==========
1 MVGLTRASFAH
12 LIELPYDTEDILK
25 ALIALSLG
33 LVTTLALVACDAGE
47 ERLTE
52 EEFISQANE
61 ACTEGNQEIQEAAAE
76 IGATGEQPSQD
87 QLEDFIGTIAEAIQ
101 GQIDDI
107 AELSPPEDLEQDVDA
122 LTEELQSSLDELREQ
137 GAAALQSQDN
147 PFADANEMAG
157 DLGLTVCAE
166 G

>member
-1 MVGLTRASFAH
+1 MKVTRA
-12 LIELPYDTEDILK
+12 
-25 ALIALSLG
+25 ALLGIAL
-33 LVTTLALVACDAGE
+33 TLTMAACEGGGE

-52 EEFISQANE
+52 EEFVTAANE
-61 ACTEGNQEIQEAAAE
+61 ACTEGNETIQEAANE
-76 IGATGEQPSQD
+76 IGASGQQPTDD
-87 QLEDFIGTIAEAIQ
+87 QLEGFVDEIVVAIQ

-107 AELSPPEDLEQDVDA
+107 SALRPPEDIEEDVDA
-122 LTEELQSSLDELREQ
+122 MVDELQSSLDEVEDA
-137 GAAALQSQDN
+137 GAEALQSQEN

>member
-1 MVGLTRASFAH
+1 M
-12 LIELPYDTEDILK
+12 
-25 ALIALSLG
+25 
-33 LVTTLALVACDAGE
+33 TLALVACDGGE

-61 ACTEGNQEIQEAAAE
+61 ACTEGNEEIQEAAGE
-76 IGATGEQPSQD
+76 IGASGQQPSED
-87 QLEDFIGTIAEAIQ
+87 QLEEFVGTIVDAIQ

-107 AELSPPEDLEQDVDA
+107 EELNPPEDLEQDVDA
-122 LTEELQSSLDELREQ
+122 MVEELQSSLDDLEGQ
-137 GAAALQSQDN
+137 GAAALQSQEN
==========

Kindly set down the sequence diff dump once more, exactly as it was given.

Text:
1 MVGLTRASFAH
12 LIELPYDTEDILK
25 ALIALSLG
33 LVTTLALVACDAGE
47 ERLTE
52 EEFISQANE
61 ACTEGNQEIQEAAAE
76 IGATGEQPSQD
87 QLEDFIGTIAEAIQ
101 GQIDDI
107 AELSPPEDLEQDVDA
122 LTEELQSSLDELREQ
137 GAAALQSQDN
147 PFADANEMAG
157 DLGLTVCAE
166 G

>member
-1 MVGLTRASFAH
+1 MKVTRA
-12 LIELPYDTEDILK
+12 
-25 ALIALSLG
+25 ALLGIAL
-33 LVTTLALVACDAGE
+33 TLTMAACEGGGE

-52 EEFISQANE
+52 EEFVTAANE
-61 ACTEGNQEIQEAAAE
+61 ACTEGNETIQEAANE
-76 IGATGEQPSQD
+76 IGASGQQPTDD
-87 QLEDFIGTIAEAIQ
+87 QLEGFVDEIVVAIQ

-107 AELSPPEDLEQDVDA
+107 SALRPPEDIEEDVDA
-122 LTEELQSSLDELREQ
+122 MVDELQSSLDEVEDA
-137 GAAALQSQDN
+137 GAEALQSQEN

>member
-1 MVGLTRASFAH
+1 M
-12 LIELPYDTEDILK
+12 
-25 ALIALSLG
+25 
-33 LVTTLALVACDAGE
+33 TLALVACDGGE

-61 ACTEGNQEIQEAAAE
+61 ACTEGNEEIQEAAGE
-76 IGATGEQPSQD
+76 IGASGQQPSED
-87 QLEDFIGTIAEAIQ
+87 QLEEFVGTIVDAIQ

-107 AELSPPEDLEQDVDA
+107 EELNPPEDLEQDVDA
-122 LTEELQSSLDELREQ
+122 MVEELQSSLDDLEGQ
-137 GAAALQSQDN
+137 GAAALQSQEN